Backward conditioning, however, does work in some situations, such as those discussed below under response dominance; but the best approach is to establish forward conditioning. Also in some situations, the CS and UCS occur together, not one before the other. This may be inevitable, as when you cannot separate a person from one of his characteristics, and may readily produce respondent conditioning.


Assuming forward conditioning, the interstimulus interval, refers to the amount of time from the onset of the CS to the onset of UCS. Generally, with many exceptions, you usually get the best respondent conditioning with an interstimulus interval of about one-half second. Although conditioning may occur with much longer intervals (e.g., nausea from food poisoning may condition to the taste of the food that occurred many hours earlier), in most behavior modification programs, one-half second seems optimal.


Before conditioning, both the CS and the UCS elicit responses. How ever, people seldom list the initial response to the CS, for it is usually relatively minor in importance to the UCR and the later CR. Response dominance refers to the relative strengths of the responses eIicited by the CS and UCS before they are paired, the relative strengths of R1 and UCR in Figure 2. Now what happens when we pair the CS and the UCS? If R1 and UCR are compatible, both stimuli may come to elicit both responses. If the responses are incompatible, the conditioning will tend toward both stimuli eliciting the dominant response. Since the UCR is usually dominant to R1, R1 is usually not even mentioned and we have the result shown in Figure 1. However, if R1 were dominant to the UCR, the conditioning may go the other way, backward conditioning. If you have a fear of snakes and I throw a snake in your lap and tell you to relax, I will probably get anxiety associated with the word “relax” rather than relaxation associated with snakes. Response dominance is the critical component to counterconditioning, which is discussed later. Although the concept of response dominance is important in respondent conditioning, there is currently little research on it.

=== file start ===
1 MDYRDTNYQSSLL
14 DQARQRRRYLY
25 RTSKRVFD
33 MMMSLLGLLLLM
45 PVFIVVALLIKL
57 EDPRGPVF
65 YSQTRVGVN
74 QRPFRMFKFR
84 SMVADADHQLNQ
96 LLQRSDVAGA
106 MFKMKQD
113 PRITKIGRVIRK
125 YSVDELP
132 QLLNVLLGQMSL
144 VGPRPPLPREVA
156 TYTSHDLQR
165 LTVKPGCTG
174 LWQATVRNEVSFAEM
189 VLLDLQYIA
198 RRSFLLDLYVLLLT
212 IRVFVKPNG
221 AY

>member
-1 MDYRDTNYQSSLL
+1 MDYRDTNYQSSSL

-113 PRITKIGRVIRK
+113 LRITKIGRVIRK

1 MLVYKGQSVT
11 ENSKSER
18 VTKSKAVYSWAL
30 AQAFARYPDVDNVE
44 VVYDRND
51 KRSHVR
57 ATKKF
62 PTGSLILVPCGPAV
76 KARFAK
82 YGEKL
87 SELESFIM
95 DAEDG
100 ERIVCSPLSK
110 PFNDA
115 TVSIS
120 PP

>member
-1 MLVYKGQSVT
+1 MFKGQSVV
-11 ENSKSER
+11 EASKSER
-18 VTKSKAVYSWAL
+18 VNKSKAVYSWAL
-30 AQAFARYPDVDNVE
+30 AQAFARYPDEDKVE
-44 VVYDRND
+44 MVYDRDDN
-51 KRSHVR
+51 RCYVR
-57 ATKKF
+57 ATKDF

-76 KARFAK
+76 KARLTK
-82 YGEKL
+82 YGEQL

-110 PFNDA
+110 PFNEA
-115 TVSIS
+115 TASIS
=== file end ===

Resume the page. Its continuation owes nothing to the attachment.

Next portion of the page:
Other variables of respondent conditioning include that the more times the CS and UCS are associated (CS predicts UCS) the more the learning; within limits you often get better learning with a strong UCS than a weak UCS; and you get poorer learning if you have the learning trials (CS-UCS pairing is a trial) too close together.




Establishing a new response by respondent conditioning is often part of a behavior modification program. Consider a person who is not sexually aroused by what he considers desired heterosexual cues, but is only aroused by cues he considers undesirable, such as an unusual sexual fantasy or homosexual stimuli. If such a person is not offended by masturbation, we may gradually pair the desired heterosexual cues (e.g., imagined scenes, photos) with the sexual arousal associated with masturbation (e.g., Marquis, 1970). We would probably begin with the stimuli that already elicit sexual arousal and gradually change from these to the new desired stimuli. Then as the person later engages in sexual behavior in the presence of the desired stimuli, the natural forms of respondent association will take over. The respondent conditioning here is used to overcome an initial obstacle, get things started, and turn the process over to the regular course of events.